It’s well known that search ranking positions affect click-through rates (CTRs), but new data from Marin Software goes a step further in quantifying click-through rates by ad position on mobile devices and desktops, finding some interesting discrepancies between them. The data demonstrates that the top position is most important on smartphones, and that the distribution of tablet clicks tends to be more closely aligned with smartphones than with desktops.
Looking at the share of click-throughs by ad position, the study finds that the top position garners 39% share of clicks on smartphones, compared to 36% on tablets and 30% on desktops. Positions 2 through 4 tend to receive an equal share of clicks in the aggregate across each device, with results below those getting a proportionately higher share of click-throughs on desktops than on mobile devices.
The analysts note that it makes sense for top positions to matter more on smartphones, as they often only show one ad on top of the search engine results page (SERP). What’s more interesting is that an examination of click-through rates by ad position shows that tablets more closely mirror smartphones than desktops, despite tablets and desktops using the same search engine results page format.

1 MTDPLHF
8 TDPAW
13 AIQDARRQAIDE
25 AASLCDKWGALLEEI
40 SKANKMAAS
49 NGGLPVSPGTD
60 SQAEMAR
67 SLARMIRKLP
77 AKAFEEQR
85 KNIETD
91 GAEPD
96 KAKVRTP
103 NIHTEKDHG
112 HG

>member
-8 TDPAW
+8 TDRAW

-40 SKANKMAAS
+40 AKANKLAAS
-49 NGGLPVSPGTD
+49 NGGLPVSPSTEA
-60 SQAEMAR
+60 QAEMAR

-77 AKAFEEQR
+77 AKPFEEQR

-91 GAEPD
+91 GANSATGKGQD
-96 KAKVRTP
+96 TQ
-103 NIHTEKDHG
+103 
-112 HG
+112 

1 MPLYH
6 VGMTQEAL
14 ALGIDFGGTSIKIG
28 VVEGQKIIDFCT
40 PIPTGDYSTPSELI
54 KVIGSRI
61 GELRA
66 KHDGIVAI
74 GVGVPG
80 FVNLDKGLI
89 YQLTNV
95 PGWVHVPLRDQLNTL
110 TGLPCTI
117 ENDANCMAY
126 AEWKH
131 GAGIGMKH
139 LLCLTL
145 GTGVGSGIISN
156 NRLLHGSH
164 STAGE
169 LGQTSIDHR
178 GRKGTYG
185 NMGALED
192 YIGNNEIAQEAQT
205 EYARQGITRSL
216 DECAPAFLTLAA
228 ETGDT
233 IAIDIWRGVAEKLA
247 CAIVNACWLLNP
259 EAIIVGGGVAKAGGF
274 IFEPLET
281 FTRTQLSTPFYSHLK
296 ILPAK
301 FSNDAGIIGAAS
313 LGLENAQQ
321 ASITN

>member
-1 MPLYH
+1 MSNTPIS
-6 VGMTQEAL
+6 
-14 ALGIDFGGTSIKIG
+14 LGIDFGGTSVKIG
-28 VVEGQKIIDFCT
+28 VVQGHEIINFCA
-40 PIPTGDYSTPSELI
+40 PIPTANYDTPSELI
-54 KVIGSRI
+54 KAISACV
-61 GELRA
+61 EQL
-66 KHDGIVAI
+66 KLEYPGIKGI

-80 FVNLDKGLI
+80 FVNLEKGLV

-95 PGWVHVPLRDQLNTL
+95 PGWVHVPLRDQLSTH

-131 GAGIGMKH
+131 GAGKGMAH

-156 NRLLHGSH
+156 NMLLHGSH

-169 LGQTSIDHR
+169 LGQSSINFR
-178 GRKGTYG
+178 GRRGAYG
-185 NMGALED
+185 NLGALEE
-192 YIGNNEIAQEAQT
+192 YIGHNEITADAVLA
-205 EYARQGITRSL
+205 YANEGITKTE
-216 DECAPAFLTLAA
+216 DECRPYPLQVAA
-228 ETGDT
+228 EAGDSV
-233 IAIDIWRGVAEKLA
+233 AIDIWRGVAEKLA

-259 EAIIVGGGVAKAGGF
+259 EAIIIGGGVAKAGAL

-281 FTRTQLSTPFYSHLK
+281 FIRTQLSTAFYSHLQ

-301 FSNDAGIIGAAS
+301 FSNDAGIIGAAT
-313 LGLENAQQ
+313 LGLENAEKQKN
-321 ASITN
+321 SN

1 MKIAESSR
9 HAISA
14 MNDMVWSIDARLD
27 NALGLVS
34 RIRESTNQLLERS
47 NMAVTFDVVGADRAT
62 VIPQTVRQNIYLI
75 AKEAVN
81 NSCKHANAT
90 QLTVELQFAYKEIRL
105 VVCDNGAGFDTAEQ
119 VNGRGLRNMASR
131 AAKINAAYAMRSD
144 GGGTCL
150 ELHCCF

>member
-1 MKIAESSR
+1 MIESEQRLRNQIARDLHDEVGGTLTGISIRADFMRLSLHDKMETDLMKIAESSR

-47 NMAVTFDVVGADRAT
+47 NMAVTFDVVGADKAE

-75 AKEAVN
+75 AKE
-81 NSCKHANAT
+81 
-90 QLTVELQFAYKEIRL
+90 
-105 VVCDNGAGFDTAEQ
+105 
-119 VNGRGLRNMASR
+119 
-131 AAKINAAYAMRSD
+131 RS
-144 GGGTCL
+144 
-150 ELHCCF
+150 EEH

As for those CTRs by position? The results, based on “a large sample set of all Marin US clients,” show that:
- The top position on smartphones garners a CTR of 4.9%, versus 4.3% on tablets and 3.2% on desktops;
- The second position has a CTR of 2.2% on smartphones, compared to 2% on tablet and 1.9% on desktops; and
- The third position has a CTR of 1.9% on smartphones, versus 1.6% on tablets and 1.5% on desktops.
Of note, smartphone and tablet CTRs drop off more rapidly (at an average of 30% and 28% per position, respectively) than do desktop CTRs (at 22% per position). In other words, as reflected by the click share data above, ad positions further down the list tend to see relatively better click-through rates on desktops than on mobile devices.
Something to keep in mind as mobile keeps accounting for a greater share of paid search clicks…